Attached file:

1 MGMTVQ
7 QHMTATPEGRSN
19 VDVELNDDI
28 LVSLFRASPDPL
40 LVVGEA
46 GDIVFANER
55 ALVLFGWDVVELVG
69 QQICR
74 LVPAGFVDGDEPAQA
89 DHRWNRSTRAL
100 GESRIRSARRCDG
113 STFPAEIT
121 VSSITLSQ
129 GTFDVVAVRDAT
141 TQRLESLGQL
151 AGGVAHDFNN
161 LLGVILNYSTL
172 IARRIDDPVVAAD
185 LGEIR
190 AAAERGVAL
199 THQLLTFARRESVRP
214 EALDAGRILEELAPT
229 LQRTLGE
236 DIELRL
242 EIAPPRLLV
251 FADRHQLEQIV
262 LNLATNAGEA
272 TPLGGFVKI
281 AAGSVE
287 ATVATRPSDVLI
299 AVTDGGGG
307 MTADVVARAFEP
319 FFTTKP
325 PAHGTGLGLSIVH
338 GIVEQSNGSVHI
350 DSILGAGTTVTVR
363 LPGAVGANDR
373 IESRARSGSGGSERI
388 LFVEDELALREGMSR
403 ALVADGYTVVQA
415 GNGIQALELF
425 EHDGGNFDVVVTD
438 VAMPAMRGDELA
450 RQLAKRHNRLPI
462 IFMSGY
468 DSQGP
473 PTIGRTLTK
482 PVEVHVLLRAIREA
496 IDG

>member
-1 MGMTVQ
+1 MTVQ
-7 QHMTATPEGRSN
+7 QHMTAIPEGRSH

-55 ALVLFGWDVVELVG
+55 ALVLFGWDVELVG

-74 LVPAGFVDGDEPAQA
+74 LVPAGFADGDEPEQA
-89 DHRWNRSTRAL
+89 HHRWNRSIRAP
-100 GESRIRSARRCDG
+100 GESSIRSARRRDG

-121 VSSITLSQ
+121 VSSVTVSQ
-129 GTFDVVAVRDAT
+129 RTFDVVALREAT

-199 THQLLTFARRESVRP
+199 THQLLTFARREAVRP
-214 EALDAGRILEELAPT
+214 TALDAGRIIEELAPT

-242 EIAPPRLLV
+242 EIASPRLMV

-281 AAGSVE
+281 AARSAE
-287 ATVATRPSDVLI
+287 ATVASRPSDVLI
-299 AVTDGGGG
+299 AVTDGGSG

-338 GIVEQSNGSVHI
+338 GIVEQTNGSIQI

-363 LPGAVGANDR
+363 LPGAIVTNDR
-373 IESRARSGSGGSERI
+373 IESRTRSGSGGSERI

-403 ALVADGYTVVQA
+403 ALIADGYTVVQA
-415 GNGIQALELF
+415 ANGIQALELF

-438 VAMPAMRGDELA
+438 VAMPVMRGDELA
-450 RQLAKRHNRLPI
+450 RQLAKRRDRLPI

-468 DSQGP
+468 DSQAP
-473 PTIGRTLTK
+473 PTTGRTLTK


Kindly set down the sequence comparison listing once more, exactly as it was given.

1 MGMTVQ
7 QHMTATPEGRSN
19 VDVELNDDI
28 LVSLFRASPDPL
40 LVVGEA
46 GDIVFANER
55 ALVLFGWDVVELVG
69 QQICR
74 LVPAGFVDGDEPAQA
89 DHRWNRSTRAL
100 GESRIRSARRCDG
113 STFPAEIT
121 VSSITLSQ
129 GTFDVVAVRDAT
141 TQRLESLGQL
151 AGGVAHDFNN
161 LLGVILNYSTL
172 IARRIDDPVVAAD
185 LGEIR
190 AAAERGVAL
199 THQLLTFARRESVRP
214 EALDAGRILEELAPT
229 LQRTLGE
236 DIELRL
242 EIAPPRLLV
251 FADRHQLEQIV
262 LNLATNAGEA
272 TPLGGFVKI
281 AAGSVE
287 ATVATRPSDVLI
299 AVTDGGGG
307 MTADVVARAFEP
319 FFTTKP
325 PAHGTGLGLSIVH
338 GIVEQSNGSVHI
350 DSILGAGTTVTVR
363 LPGAVGANDR
373 IESRARSGSGGSERI
388 LFVEDELALREGMSR
403 ALVADGYTVVQA
415 GNGIQALELF
425 EHDGGNFDVVVTD
438 VAMPAMRGDELA
450 RQLAKRHNRLPI
462 IFMSGY
468 DSQGP
473 PTIGRTLTK
482 PVEVHVLLRAIREA
496 IDG

>member
-1 MGMTVQ
+1 MTVQ
-7 QHMTATPEGRSN
+7 QHMTAIPEGRSH

-55 ALVLFGWDVVELVG
+55 ALVLFGWDVELVG

-74 LVPAGFVDGDEPAQA
+74 LVPAGFADGDEPEQA
-89 DHRWNRSTRAL
+89 HHRWNRSIRAP
-100 GESRIRSARRCDG
+100 GESSIRSARRRDG

-121 VSSITLSQ
+121 VSSVTVSQ
-129 GTFDVVAVRDAT
+129 RTFDVVALREAT

-199 THQLLTFARRESVRP
+199 THQLLTFARREAVRP
-214 EALDAGRILEELAPT
+214 TALDAGRIIEELAPT

-242 EIAPPRLLV
+242 EIASPRLMV

-281 AAGSVE
+281 AARSAE
-287 ATVATRPSDVLI
+287 ATVASRPSDVLI
-299 AVTDGGGG
+299 AVTDGGSG

-338 GIVEQSNGSVHI
+338 GIVEQTNGSIQI

-363 LPGAVGANDR
+363 LPGAIVTNDR
-373 IESRARSGSGGSERI
+373 IESRTRSGSGGSERI

-403 ALVADGYTVVQA
+403 ALIADGYTVVQA
-415 GNGIQALELF
+415 ANGIQALELF

-438 VAMPAMRGDELA
+438 VAMPVMRGDELA
-450 RQLAKRHNRLPI
+450 RQLAKRRDRLPI

-468 DSQGP
+468 DSQAP
-473 PTIGRTLTK
+473 PTTGRTLTK